From the foregoing it is clear that this court in Veach held that in the absence of the enumerated grounds for attack, namely, lack of jurisdiction, failure to give due notice or fraud in obtaining the judgment, the judgment in the foreign court with respect to the merits of the charges and the respondent's guilt thereof will be final, not subject to reinvestigation or redetermination by this court. The court ordered suspension for the same period as Veach had been suspended in Illinois. It is true that the court in Veach used the language quoted in the principal opinion, namely, "[t]here may be cases in the future where, recognizing the finality of the foreign adjudication, we may not see fit to give it effect in Missouri. * * *" 287 S.W.2d at 759. However, that language indicates to me that the court was saying that in some future case it may decide not to impose the discipline ordered by the other state, even though it recognizes the finality of its adjudication with reference to the conduct charged. That language does not indicate to me an intention to relitigate the merits of the charges in this court. Yet, that is exactly what the principal opinion proposes in this case.

The Ohio Supreme Court found that respondent wrongfully applied to his own fee the sum of $480 deposited with him in trust for back child support. Thereafter, it declined to reopen the case on the basis of an allegedly newly discovered tape. Under Veach that issue should not be reinvestigated or relitigated in this court unless the Ohio judgment is subject to attack on the basis of (1) lack of jurisdiction over the subject matter, (2) failure to give due notice to the defendant, or (3) fraud in the "concoction" of the judgment. None of these are found by the principal opinion. Even so, it proposes to appoint a master and to have him conduct a hearing as to the authenticity of the tape, after which he is to make findings and recommendations as to whether respondent had permission to apply the $480 as he did. In my judgment this does not entail merely listening to the tape and concluding whether it is authentic. The opinion, necessarily, directs a reinvestigation and a redetermination as to whether respondent did or did not misapply $480 of trust funds entrusted to him by his client because petitioner claims that he was authorized and that this charge should be dismissed. That means that the master must go to Ohio, take testimony from the client and others who have any knowledge as to this issue, determine when the alleged conversation took place and what prompted it, whether it was before or after application of this money to respondent's fee, whether the consent, if given, was to excuse what already had been done or was authorization for subsequent application, check respondent's bank accounts, if necessary, and investigate any other relevant matters pertaining to this issue. That definitely is not what Veach would call for or authorize. Adoption of such a rule would in future cases mean that this court on a case-by-case basis, without any specific guidelines or criteria such as those spelled out in Veach as exceptions, would reinvestigate and redetermine the issue of whether a lawyer is guilty of that misconduct already found by the court of another state. In my view, that amounts to overruling Veach without saying so.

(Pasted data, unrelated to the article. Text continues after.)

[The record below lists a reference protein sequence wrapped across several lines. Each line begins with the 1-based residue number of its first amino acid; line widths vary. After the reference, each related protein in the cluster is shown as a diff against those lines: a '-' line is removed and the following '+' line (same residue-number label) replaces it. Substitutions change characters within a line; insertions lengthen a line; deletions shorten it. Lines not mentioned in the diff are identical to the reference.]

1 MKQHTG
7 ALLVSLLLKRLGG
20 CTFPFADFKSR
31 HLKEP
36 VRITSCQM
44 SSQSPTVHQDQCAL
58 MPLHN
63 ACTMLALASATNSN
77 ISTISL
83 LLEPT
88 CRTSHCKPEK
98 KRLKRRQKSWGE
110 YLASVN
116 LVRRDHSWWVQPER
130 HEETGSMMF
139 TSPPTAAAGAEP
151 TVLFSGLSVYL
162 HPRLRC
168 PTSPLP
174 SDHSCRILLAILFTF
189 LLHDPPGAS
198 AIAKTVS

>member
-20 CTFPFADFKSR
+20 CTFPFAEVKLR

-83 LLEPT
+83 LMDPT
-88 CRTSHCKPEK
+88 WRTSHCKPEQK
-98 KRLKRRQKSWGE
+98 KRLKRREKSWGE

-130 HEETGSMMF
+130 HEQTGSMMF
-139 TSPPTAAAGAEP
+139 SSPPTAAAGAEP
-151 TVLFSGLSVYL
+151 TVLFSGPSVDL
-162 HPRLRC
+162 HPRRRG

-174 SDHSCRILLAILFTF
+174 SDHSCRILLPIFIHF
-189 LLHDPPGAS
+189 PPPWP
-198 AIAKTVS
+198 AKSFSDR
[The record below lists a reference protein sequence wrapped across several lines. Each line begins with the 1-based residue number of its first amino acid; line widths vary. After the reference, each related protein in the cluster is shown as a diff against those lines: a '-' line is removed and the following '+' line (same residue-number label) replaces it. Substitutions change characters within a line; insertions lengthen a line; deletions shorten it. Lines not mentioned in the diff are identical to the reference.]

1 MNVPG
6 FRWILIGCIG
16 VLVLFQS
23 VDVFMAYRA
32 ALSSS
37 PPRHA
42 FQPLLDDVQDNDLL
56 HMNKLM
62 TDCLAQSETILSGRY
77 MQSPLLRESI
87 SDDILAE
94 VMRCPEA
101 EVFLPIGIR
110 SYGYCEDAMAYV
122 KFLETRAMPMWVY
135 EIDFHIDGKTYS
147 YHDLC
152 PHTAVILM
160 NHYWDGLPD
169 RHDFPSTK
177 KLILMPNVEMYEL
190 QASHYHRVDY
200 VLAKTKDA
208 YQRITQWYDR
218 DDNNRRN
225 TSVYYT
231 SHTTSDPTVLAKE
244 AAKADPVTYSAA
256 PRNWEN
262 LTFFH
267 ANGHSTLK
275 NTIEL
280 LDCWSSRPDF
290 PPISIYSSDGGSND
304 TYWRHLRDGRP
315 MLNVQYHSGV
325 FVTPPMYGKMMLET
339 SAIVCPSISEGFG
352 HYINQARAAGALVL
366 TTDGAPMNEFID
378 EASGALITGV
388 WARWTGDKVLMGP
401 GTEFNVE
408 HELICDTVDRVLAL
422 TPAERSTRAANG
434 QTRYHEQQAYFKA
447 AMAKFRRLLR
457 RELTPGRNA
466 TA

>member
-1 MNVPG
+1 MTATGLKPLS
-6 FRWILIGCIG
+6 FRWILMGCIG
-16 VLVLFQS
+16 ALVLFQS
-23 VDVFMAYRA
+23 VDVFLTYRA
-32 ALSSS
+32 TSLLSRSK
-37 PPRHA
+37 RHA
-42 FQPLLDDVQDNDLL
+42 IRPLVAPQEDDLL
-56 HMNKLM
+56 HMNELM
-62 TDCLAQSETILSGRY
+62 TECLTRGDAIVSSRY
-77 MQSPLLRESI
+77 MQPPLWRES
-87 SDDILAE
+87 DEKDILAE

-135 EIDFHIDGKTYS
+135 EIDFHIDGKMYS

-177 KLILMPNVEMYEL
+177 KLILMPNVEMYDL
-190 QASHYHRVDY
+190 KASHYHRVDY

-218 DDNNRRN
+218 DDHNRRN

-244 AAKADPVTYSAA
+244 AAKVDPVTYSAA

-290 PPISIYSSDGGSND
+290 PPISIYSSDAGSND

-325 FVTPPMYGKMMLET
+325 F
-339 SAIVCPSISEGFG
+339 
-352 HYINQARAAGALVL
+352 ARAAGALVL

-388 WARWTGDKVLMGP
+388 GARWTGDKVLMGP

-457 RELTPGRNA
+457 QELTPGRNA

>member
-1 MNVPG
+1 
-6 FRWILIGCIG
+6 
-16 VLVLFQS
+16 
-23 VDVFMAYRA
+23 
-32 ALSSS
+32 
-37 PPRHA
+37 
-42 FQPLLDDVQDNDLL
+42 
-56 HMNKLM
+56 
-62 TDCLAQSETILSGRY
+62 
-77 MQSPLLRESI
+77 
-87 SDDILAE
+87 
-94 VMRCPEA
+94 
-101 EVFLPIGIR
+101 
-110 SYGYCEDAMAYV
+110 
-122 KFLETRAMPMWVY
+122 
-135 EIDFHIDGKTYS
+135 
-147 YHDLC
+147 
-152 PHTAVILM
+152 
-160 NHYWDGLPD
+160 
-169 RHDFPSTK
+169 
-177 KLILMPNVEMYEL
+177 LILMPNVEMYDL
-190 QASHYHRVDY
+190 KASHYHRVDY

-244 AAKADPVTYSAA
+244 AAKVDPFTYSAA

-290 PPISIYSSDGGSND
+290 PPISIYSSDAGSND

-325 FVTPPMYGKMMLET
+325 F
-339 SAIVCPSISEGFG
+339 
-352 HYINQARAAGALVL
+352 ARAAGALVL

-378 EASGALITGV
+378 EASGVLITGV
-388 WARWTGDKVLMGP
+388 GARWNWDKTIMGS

I would not redetermine the question of whether respondent improperly applied *228 trust fund money to his fee. I would accept the Ohio determination of that issue. I would proceed to determine, in the light of the testimony heard in Ohio, plus briefs and arguments in this court, whether we will apply the same discipline as Ohio imposed (as this court did in Veach) or whether we will impose different punishment, as we have just done in the case of Gary Max Eldredge, 530 S.W.2d 221 (Mo.), decided concurrently with this case. This would be consistent with the decision in Veach.


[1] Respondent was born and raised in Missouri and admitted to the Missouri Bar on April 27, 1956. For the past eleven years he has practiced in Dayton, Ohio, where he commenced practice in 1963, first with a firm, but since 1965 as a sole practitioner.

[2] The Ohio canons of ethics are the same as ours, being taken from the American Bar Association Code of Professional Responsibility.

[3] There were five instances of alleged excessive fees. The Ohio board found against respondent in only one of the five. Informants concede in their brief that they can find no basis supporting the finding, nor can we and so we disregard it.

[4] Various judges before whom respondent practiced in Ohio described him as conducting himself in court as a gentleman, one who fights hard for his clients, is persistent but bullheaded.